Music

Wednesday, March 15, 2017

That New Orleans Americana, SXSW

Posted By on Wed, Mar 15, 2017 at 5:45 PM

Hurray for the Riff Raff plays the main stage at the packed Empire Garage, on Tuesday night, during SXSW. - DANYELLE KHMARA
  • Danyelle Khmara
  • Hurray for the Riff Raff plays the main stage at the packed Empire Garage, on Tuesday night, during SXSW.

I’ve loved Hurray for the Riff Raff since I moved to Tucson. Their music, which I could only in find YouTube videos of neighborhood-bar performances, was raw, dirty and real, just like Tucson. It was like sipping whiskey, kickin’ rocks by the train tracks and days ending in blistering pink sunsets. Their brand-new album, “The Navigator” rings of that same feminist Americana fuck-all but sprinkled with the subtle wisdom of time gone by.

Front woman Alynda Segarra took the stage at SXSW in ripped jeans, a puffy black jacket and black baseball cap. Playing the packed Mazda Studio at Empire Garage, she sings about being an outlaw and getting over heartbreak. Some of the songs in their set have a Latin feel and others, a hint of Surf Rock.

“This is for all the wild woman in the audience,” Segarra says softly into the mic before belting out her new song, “Nothing’s Gonna Change That Girl.”


In The Flesh: Houseparty Pulverization Off 4th Avenue

Posted By on Wed, Mar 15, 2017 at 4:15 PM

In the heart of downtown Tucson, away from the heavily trodden sidewalks of 4th Avenue, a fistful of Cali bands made a pitstop Tuesday night to play a houseparty thrown by Molly Ragan of Split Leaf Promotions to further pulverize the fine dust of Barrio Viejo before continuing on to Austin, Texas for South by Southwest.  

Whaja Dew
Whaja Dew: All hail the almighty spirit of punk-rock forebearers ... - XAVIER OMAR OTERO
  • Xavier Omar Otero
  • Whaja Dew: All hail the almighty spirit of punk-rock forebearers ...

Los Angeles garage/surf punk rockers Whaja Dew kicked things off. Led by cherubic vocalist/guitarist Stephanie Loza, this trio formed a bit over a year ago. With the swagger of a more seasoned band they delivered a high-voltage set, bassist and drummer thundering, kicking out the jams, as it were, leaving the audience of twentysomethings with little alternative but to bounce and headbang to hilariously titled/themed songs like “Saved By The Smell.” Best sight: Loza fearlessly standing atop her amp flaying her Fender and long brown hair about. At set’s end she took to rolling about on the concrete floor, imbued with the almighty spirit of the punk-rock forebearers (Iggy come home!) that came before, unafraid to fuckshitup.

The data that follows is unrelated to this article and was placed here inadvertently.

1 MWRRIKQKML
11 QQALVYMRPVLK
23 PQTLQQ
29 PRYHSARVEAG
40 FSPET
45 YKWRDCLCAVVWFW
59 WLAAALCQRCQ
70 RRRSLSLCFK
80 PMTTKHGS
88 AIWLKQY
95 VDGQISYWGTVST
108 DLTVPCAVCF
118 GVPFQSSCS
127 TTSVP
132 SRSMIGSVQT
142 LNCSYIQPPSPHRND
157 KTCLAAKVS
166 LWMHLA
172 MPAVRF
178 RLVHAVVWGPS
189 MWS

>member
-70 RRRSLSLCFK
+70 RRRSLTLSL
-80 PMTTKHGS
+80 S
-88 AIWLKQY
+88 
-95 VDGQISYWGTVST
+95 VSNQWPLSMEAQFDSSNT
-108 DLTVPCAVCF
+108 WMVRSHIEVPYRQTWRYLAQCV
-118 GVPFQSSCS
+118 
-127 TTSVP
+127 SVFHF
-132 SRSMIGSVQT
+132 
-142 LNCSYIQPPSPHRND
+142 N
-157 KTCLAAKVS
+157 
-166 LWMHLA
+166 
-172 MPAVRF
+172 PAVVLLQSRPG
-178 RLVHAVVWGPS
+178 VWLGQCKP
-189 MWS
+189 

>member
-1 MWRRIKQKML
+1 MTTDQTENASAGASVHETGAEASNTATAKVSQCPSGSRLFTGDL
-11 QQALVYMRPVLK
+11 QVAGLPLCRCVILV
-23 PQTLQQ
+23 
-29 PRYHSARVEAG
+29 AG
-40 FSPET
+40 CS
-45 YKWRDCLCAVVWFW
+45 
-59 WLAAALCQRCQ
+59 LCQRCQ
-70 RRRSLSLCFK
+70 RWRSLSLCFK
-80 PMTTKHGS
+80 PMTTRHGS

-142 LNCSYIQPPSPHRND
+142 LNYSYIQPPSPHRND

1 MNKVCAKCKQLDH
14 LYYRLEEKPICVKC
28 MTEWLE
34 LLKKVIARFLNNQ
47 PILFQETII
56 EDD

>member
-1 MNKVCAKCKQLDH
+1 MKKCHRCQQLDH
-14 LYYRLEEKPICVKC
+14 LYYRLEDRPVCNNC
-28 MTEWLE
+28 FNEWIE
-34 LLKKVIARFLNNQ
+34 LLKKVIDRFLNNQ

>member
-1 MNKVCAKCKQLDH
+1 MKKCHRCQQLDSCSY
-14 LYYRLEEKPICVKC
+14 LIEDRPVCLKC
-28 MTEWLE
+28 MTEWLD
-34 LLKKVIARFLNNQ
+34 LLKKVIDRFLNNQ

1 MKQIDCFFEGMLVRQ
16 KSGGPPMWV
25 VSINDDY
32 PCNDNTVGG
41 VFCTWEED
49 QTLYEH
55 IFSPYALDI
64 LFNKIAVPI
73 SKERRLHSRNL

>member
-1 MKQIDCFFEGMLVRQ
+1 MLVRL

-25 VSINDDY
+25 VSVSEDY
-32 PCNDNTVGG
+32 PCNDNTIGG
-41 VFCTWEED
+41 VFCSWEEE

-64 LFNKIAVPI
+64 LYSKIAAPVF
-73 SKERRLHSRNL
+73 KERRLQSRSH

Whaja Dew's new single “Whaja Dewing”:  

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Music and Healing: Since Pursuing Music, Arizona Teenager Hasn't Missed a Beat

Posted By on Wed, Mar 15, 2017 at 9:30 AM

Marthajane and Trey Vincent stand outside of The Berger Performing Arts Center  on Sunday, Feb. 26. This was Trey's first opportunity to play a full set list of his choosing. - HAILEY FREEMAN
  • Hailey Freeman
  • Marthajane and Trey Vincent stand outside of The Berger Performing Arts Center on Sunday, Feb. 26. This was Trey's first opportunity to play a full set list of his choosing.
Music has the power to stir up vivid memories, unlock creativity, inspire the unmotivated, and evoke within us the entire spectrum of human emotion. It connects people across cultures and eras and helps us celebrate, mourn, and entertain. On occasion, it aids us in showcasing subpar dance moves.

In certain instances, music facilitates healing. Such is the case for 13-year-old Trey Vincent.

Trey’s life was filled with music even before his autism diagnosis at age two. Right around the time Trey’s mother, Marthajane Vincent, began noticing her son’s atypical development, she also observed his natural inclination toward music.

Trey did not make eye contact, became stiff when comforted, remained nonverbal and ignored others speaking to him. But he paid attention to The Wiggles and Baby Einstein videos.

“One thing we hit on that he really engaged with was music,” Marthajane said. “He would clap his hands and do normal baby things while listening.”

Entering neurologic music therapy as a toddler strengthened Trey’s social functioning and cognitive skills, according to Marthajane. In Trey’s program, the music therapist’s guitar playing gave the children something to interact around. Through peer modeling, Trey learned how to pick up on social cues. While playing the percussion in music therapy, Trey worked on crossing the midline. By following certain rhythms and instructions, Trey developed his motor skills and improved his left-right brain connections. Music therapy can help individuals across the autism spectrum.

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Tuesday, March 14, 2017

Bad Bitches of SXSW

Posted By on Tue, Mar 14, 2017 at 9:21 AM

Crista Ru is bassist and singer in the duo POWERS. Her band with Mike Del Rio, guitarist and singer, has several showcases at SXSW. - DANYELLE KHMARA
  • Danyelle Khmara
  • Crista Ru is bassist and singer in the duo POWERS. Her band with Mike Del Rio, guitarist and singer, has several showcases at SXSW.

Writing music is like falling in love. It’s totally unplanned and sparks something—a drive, said Crista Ru, half the POWERS duo.

Her and Mike Del Rio, the guitarist and singer, fill the voice memos on their phones with 15-second song ideas when inspiration strikes.

Headlining a showcase at Bar 96, on Rainey Street, on Monday—the first taste of some SXSW music—they make the crowd dance while breaking all their hearts.

One of South by’s badass babes, Crista plays bass and sings. Headbanging her bright red hair and stomping her platformed tennies, her voice is like dark chocolate. The audience swoons.